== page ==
What does “tuna in its own juice” mean?

Have you ever wondered what kind of liquid the tuna in a can floats in? What does “your juice” contain? And how is it different from “tuna oil?”

When tuna reaches the jar, it loses its red color during production. And to keep it from drying out, add oil (“tuna in oil”) or juice (“tuna in its own juice”). But what juice is this really?

“Your juice” is just water

As tuna is almost non-liquid, water is then added to canned tuna, explains the Bavarian Consumer Advice Center. Containers must be hermetically sealed and sterilized to ensure a long shelf life. Canned fish is heated to over 100 degrees Celsius. Without water, the fish would dry out there, explains Sabine Hülsmann, a food expert at the Consumer Center.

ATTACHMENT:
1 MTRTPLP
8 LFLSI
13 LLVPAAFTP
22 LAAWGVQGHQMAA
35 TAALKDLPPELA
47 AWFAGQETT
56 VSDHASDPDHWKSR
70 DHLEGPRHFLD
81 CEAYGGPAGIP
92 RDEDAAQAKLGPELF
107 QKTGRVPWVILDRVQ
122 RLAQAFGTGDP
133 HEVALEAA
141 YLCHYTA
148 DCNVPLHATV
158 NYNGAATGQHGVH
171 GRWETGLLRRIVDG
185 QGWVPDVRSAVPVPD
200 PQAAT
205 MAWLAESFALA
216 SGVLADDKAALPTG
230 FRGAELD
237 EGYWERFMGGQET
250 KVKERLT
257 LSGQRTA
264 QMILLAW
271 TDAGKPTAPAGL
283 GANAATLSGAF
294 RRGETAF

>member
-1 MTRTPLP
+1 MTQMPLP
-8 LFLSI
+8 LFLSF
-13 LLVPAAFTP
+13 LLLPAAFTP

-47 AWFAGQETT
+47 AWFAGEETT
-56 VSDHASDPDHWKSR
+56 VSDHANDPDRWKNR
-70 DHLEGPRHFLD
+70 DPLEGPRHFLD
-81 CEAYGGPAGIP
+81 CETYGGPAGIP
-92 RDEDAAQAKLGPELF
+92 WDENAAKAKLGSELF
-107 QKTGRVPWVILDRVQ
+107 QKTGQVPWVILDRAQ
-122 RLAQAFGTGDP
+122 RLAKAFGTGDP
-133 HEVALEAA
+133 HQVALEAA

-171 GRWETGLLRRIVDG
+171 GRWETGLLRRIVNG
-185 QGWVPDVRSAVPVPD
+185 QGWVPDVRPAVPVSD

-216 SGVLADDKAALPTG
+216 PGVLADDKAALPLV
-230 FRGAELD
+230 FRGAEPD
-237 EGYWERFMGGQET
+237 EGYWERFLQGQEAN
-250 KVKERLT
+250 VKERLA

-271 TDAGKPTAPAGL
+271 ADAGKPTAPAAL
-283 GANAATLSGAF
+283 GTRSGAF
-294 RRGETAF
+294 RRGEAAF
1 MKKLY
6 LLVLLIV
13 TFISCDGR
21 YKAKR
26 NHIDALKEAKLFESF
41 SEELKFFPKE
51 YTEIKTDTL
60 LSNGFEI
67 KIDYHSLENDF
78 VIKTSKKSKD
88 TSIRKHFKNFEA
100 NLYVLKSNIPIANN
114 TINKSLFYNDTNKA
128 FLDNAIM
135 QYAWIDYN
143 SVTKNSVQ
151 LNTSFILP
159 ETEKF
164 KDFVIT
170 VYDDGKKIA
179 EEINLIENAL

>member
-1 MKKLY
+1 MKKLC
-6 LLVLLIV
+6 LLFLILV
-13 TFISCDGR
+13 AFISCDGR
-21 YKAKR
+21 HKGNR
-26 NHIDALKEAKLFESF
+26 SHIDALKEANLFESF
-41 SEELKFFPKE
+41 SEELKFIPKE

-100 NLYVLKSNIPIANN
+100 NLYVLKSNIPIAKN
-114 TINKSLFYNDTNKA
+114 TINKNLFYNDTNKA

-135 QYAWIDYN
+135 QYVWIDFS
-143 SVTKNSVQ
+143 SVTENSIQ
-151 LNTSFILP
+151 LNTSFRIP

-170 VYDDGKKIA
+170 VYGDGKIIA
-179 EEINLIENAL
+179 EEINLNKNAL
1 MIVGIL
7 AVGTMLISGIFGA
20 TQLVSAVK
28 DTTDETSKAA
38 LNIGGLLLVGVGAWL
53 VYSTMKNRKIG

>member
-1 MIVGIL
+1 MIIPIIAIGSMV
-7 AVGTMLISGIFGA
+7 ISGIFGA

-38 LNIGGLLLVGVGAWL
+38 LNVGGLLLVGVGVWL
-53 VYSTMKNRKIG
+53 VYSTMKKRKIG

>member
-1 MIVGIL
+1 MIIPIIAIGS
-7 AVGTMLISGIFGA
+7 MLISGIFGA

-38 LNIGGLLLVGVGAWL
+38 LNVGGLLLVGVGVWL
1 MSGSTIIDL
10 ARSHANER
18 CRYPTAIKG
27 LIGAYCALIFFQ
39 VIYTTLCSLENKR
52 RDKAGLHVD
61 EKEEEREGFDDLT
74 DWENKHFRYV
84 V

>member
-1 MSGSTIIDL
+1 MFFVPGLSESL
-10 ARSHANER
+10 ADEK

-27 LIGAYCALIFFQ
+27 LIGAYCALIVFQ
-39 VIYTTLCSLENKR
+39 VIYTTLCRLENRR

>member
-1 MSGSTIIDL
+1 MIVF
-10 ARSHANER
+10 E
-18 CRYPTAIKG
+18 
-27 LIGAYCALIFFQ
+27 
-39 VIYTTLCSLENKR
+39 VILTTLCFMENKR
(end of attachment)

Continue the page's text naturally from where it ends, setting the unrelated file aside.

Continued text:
Tuna oil has significantly more calories

Therefore, the statement “in its own juice” is equivalent to the statement “in water” or “soak”. This option contains significantly fewer calories than “tuna oil” with added sunflower oil or olive oil. However, it still contains valuable omega-3 fatty acids. They remain largely intact in the production process.

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